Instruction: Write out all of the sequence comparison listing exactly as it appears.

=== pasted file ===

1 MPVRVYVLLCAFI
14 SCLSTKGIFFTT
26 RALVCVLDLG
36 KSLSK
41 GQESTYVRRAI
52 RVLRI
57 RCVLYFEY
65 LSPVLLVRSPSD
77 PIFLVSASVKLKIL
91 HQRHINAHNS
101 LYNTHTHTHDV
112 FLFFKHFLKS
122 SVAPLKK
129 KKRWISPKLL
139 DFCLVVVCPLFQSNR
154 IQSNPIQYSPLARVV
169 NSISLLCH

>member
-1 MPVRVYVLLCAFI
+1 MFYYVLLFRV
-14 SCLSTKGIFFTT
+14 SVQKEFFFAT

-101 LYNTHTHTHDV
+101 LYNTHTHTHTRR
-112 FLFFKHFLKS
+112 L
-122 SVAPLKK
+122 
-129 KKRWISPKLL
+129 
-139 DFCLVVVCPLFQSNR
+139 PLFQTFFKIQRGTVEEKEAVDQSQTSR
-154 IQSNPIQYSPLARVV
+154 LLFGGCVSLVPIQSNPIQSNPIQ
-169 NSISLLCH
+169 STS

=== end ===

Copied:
1 MPVRVYVLLCAFI
14 SCLSTKGIFFTT
26 RALVCVLDLG
36 KSLSK
41 GQESTYVRRAI
52 RVLRI
57 RCVLYFEY
65 LSPVLLVRSPSD
77 PIFLVSASVKLKIL
91 HQRHINAHNS
101 LYNTHTHTHDV
112 FLFFKHFLKS
122 SVAPLKK
129 KKRWISPKLL
139 DFCLVVVCPLFQSNR
154 IQSNPIQYSPLARVV
169 NSISLLCH

>member
-1 MPVRVYVLLCAFI
+1 MFYYVLLFRV
-14 SCLSTKGIFFTT
+14 SVQKEFFFAT

-101 LYNTHTHTHDV
+101 LYNTHTHTHTRR
-112 FLFFKHFLKS
+112 L
-122 SVAPLKK
+122 
-129 KKRWISPKLL
+129 
-139 DFCLVVVCPLFQSNR
+139 PLFQTFFKIQRGTVEEKEAVDQSQTSR
-154 IQSNPIQYSPLARVV
+154 LLFGGCVSLVPIQSNPIQSNPIQ
-169 NSISLLCH
+169 STS